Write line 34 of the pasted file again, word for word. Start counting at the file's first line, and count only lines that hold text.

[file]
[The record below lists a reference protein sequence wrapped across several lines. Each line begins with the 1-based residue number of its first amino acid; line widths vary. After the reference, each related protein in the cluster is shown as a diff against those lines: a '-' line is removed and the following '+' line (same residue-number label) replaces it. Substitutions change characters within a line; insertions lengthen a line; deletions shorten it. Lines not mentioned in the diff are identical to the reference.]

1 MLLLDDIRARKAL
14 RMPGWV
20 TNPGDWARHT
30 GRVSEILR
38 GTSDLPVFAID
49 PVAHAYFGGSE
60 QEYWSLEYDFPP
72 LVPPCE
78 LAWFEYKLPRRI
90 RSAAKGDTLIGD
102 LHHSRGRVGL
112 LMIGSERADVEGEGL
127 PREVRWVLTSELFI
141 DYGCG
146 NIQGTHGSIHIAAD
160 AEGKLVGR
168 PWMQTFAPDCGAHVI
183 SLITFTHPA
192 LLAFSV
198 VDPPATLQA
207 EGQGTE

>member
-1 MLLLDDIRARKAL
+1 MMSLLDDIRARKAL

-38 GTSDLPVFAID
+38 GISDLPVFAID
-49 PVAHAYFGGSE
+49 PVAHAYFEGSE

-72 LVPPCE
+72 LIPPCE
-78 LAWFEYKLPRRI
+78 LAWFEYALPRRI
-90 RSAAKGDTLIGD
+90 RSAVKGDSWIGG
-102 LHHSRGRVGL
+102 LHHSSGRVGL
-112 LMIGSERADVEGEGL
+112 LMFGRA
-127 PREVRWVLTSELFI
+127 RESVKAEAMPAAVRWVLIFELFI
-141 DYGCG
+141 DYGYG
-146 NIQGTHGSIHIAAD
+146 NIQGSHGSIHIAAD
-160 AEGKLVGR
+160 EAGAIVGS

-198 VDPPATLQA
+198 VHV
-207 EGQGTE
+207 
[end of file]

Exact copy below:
-90 RSAAKGDTLIGD